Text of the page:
Separation of four components of a mixture

Objective

Learn how different organic compounds can be isolated according to their acid-base properties, which change their solubility in organic and aqueous solvents, by liquid-liquid extraction.

 

ácido benzoico WPYMKLBDIGXBTP-UHFFFAOYSA-N
benzoic acid WPYMKLBDIGXBTP-UHFFFAOYSA-N

fenol ISWSIDIOOBJBQZ-UHFFFAOYSA-N
phenol ISWSIDIOOBJBQZ-UHFFFAOYSA-N
3D structure

3D structure

p-cloro-anilina QSNSCYSYFYORTR-UHFFFAOYSA-N
p-chloro-aniline QSNSCYSYFYORTR-UHFFFAOYSA-N

naftaleno UFWIBTONFRDIAS-UHFFFAOYSA-N
naphthalene UFWIBTONFRDIAS-UHFFFAOYSA-N
3D structure

3D structure

Background

Liquid-liquid extraction is one of the most common basic operations in the organic chemistry laboratory, since many reactions involve the use of this technique for product isolation.

Carboxylic acids and phenols can react with bases such as sodium bicarbonate, sodium carbonate or sodium hydroxide, producing a proton and forming the corresponding water-soluble anions. In addition, amines produce water-soluble ions generated by protonation, such as ammonium salts.

This experiment consists in the separation of the components of a mixture formed by naphthalene, p-chloroaniline, phenol and benzoic acid (5 g/L for each component), which will be dissolved in an organic solvent such as methylene chloride (CH2Cl2), depending on the acidic or basic character of the components of the mixture.

Procedure

Separation of four components (mixture of an acidic, basic and neutral compound): 

Take 30 ml of CH2Cl2 solution containing four different dissolved compounds with neutral, basic and acidic character, such as naphthalene, p-chloroaniline, benzoic acid and phenol, respectively.

The amount of each in the 30 ml solution is approximately 4 ml (or 4 g, if solid). Place the solution in a separating funnel and extract with 5 % HCl (2 x 20 ml).

This extraction removes the pchloroaniline from the organic phase as the water-soluble p-chloroanilinium chloride salt (label flask 1-A), leaving the other three components in organic solution. The aqueous HCl extracts (flask 1-A) are made basic by adding small portions of 10% NaOH, cooling the mixture to a.t. if necessary. Extract this basic solution with CH2Cl2 (2 x 10 ml).

Collect both extracts, dry with anhydrous Na2SO4, filter and remove the solvent with a rotary evaporator, the product in this case being the basic component of the mixture, p-chloroaniline.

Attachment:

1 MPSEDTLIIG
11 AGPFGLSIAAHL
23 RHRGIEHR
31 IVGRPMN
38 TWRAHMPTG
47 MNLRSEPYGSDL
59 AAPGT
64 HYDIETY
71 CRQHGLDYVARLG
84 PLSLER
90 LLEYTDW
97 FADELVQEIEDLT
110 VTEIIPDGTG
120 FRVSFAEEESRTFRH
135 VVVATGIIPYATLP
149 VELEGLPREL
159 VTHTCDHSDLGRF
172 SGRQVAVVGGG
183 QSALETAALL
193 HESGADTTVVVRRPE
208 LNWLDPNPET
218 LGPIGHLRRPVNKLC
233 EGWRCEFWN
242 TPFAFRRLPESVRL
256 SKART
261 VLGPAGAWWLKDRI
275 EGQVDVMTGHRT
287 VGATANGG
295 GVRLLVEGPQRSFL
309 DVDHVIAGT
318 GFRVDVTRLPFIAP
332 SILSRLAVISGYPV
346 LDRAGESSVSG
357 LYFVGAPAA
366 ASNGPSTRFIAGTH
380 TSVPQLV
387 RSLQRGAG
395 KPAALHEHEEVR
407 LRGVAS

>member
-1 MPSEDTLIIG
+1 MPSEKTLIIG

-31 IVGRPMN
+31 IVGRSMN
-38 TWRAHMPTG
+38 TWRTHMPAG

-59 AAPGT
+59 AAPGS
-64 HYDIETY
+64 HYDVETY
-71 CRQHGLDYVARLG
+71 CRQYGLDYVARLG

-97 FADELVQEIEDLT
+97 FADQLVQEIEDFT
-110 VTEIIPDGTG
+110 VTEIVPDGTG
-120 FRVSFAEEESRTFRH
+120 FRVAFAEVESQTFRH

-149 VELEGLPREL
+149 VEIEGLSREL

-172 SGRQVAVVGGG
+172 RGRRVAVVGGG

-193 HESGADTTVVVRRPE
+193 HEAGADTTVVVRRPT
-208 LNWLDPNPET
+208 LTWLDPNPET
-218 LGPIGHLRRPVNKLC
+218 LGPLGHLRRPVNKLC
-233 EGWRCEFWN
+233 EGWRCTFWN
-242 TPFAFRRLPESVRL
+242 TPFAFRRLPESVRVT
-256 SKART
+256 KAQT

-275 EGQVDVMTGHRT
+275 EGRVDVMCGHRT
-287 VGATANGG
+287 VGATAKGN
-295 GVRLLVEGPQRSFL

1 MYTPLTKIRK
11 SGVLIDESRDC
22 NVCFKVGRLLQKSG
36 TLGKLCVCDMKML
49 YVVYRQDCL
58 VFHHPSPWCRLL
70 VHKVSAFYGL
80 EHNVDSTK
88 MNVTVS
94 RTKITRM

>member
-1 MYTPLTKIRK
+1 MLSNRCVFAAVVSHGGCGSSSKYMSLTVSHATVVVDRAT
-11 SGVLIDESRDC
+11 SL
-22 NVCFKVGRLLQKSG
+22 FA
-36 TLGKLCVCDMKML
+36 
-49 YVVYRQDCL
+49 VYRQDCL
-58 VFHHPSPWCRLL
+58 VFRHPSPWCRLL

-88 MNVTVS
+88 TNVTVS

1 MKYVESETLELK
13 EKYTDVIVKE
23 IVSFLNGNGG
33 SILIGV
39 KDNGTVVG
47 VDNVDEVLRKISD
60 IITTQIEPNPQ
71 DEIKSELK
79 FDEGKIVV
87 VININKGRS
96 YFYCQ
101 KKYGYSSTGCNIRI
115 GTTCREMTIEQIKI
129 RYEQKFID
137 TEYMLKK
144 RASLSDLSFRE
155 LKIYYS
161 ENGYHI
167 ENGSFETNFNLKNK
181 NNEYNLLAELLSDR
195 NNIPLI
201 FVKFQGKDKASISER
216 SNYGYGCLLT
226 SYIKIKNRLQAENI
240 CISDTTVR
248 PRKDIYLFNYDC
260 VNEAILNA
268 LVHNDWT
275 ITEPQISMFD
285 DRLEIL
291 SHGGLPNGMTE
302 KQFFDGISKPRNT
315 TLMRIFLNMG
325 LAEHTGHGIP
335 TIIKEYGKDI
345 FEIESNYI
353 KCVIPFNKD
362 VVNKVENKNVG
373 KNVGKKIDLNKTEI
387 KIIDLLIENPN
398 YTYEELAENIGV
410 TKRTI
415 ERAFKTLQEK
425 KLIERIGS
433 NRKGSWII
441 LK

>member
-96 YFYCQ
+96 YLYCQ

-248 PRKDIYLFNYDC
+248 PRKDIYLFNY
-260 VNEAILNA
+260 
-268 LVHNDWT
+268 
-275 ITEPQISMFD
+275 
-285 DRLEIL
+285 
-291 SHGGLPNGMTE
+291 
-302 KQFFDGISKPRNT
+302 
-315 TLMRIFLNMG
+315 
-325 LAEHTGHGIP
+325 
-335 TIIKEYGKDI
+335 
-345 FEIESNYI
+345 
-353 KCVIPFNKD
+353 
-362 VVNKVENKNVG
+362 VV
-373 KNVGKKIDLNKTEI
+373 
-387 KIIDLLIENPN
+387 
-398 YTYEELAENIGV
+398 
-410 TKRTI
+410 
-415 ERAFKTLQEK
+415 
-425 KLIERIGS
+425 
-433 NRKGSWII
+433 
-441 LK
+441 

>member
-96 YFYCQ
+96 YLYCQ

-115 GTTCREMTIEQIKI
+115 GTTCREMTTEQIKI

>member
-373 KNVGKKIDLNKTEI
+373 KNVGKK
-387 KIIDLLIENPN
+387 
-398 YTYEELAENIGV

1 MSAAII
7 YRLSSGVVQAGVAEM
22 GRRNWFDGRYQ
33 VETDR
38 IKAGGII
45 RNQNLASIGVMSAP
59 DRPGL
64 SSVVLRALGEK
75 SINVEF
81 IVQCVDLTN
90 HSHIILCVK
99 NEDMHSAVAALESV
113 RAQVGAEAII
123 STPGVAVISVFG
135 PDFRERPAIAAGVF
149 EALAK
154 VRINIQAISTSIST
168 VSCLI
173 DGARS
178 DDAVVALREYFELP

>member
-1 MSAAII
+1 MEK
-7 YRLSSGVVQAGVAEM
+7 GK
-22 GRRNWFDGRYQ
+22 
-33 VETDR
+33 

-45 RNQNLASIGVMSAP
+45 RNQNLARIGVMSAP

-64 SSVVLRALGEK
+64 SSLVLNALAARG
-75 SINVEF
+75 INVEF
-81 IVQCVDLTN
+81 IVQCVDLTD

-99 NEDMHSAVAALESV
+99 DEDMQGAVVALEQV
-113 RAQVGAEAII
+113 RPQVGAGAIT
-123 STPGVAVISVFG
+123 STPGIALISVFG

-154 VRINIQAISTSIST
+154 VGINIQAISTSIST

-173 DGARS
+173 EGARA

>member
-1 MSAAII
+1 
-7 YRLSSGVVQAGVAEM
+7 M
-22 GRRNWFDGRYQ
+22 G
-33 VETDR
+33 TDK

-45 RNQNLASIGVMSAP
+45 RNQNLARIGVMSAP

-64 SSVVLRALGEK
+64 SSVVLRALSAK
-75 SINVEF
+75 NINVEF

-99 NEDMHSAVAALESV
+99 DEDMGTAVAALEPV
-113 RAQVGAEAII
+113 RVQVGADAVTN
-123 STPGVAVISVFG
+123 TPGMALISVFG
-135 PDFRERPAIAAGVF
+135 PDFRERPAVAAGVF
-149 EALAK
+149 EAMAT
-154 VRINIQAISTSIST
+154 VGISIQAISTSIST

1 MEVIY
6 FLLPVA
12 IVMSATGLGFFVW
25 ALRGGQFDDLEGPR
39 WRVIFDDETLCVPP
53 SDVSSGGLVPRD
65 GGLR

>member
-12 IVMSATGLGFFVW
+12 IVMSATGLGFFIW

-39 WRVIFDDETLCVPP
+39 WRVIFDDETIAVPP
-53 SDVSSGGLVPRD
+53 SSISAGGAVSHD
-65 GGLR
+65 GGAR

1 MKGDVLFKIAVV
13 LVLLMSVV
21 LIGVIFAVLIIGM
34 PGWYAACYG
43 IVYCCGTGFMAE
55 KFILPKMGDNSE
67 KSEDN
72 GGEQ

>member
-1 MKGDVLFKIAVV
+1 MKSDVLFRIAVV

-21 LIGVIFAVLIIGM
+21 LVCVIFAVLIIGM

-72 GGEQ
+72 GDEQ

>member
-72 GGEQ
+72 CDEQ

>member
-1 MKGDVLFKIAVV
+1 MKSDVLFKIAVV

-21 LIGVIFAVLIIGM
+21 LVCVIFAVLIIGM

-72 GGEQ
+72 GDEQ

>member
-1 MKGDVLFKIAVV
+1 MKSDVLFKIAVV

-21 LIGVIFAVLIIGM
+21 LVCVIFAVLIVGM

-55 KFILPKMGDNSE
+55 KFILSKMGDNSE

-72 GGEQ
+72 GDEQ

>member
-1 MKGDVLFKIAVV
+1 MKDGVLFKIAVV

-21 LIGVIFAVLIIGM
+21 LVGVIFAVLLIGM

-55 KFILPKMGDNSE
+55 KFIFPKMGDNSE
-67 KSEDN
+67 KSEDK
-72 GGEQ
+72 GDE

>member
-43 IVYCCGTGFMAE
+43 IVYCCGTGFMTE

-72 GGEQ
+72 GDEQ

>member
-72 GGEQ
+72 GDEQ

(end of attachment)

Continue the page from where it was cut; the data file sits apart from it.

Subsequently, extract the organic layer with a 5 % aqueous NaHCO3 solution (2 x 20 ml) (label flask 2-A). This removes the benzoic acid from the organic solution (1-O) as sodium benzoate, but leaves the less acidic phenol and naphthalene in the organic layer (1-O). Acidify the basic aqueous extracts (from flask 2-A) by adding small portions of HCl (conc.). Cool the mixture (flask 2-A) and filter the crystalline product (benzoic acid) under vacuum in a Büchner.

Check that in the mother waters coming from 2-A, adding a small amount of HCl does not cause more precipitate to appear. If so, add a little more acid and filter again in the Büchner itself. Wash the benzoic acid crystals with 20 ml of cold water and dry by letting a stream of air (from the vacuum) through the Büchner.

The remaining organic layer (from flask 1-O) is then extracted with 5% NaOH. The phenol can be extracted from the aqueous layer (flask 3-A) as the water-soluble sodium phenolate salt, leaving the neutral naphthalene as the only compound in the remaining organic layer (flask 2-O).

In this way, each of the 4 components can now be isolated.

Acidify the basic aqueous extracts (flask 3-A) by adding small portions of HCl (conc.) until slightly acidic. Extract this acid solution with CH2Cl2 (2 x 10 ml); after collecting both extracts, dry with anhydrous Na2SO4. Filter and then remove the solvent with a rotary evaporator, giving, in this case, phenol as a liquid compound.

Finally, pour the remaining organic layer (2-O flask) through the separating funnel into an Erlenmeyer flask and dry with anhydrous Na2SO4 for a few minutes. Gravity filter the solution and transfer the filtrate to a rotary evaporator. Naphthalene will appear after removal of the solvent.

Physico-chemical properties

CompoundPhysical prop.GHS
benzoic acidM = 122.12 g·mol-1
Mp = 125 ºC
Bp = 249 ºC
D = 1.08 g·ml-1
naphthaleneM = 128.17 g·mol-1
Mp = 79.5-81.0 ºC
Bp = 218 ºC
p-chloroanilineM = 127.57 g·mol-1
Mp = 72.5 ºC
Bp = 232 ºC
D = 1.14 g·ml-1
CH2Cl2M = 84.93 g·mol-1
Mp = -97 ºC
Bp = 40 ºC
D = 1.33 g·ml-1
NaOHM = 40 g·mol-1
Mp = 318 ºC
Bp = 1.39 ºC
D = 2.13 g·ml-1
HClM = 36.46 g·mol-1
Mp = -30 ºC
Bp = >100 ºC
D = 1.20 g·ml-1
phenolM = 94.11 g·mol-1
Mp = 40-42 ºC
Bp = 182 ºC
D = 1.07 g·ml-1
Na2SO4
M = 142.04 g·mol-1
Mp = 884 ºC
Bp = – ºC
D = 2.63 g·ml-1
 
Not hazardous

General scheme of separation

International Chemical Identifier

The IUPAC InChI key identifiers for the main compounds used in this experiment are provided to facilitate the nomenclature and formulation of chemical compounds and the search for information on the Internet for these compounds.

benzoic acidWPYMKLBDIGXBTP-UHFFFAOYSA-N
naphthaleneUFWIBTONFRDIAS-UHFFFAOYSA-N
phenolISWSIDIOOBJBQZ-UHFFFAOYSA-N
p-chloroanilineQSNSCYSYFYORTR-UHFFFAOYSA-N
CH2Cl2YMWUJEATGCHHMB-UHFFFAOYSA-N
NaOHHEMHJVSKTPXQMS-UHFFFAOYSA-M
HClVEXZGXHMUGYJMC-UHFFFAOYSA-N
Na2SO4PMZURENOXWZQFD-UHFFFAOYSA-L

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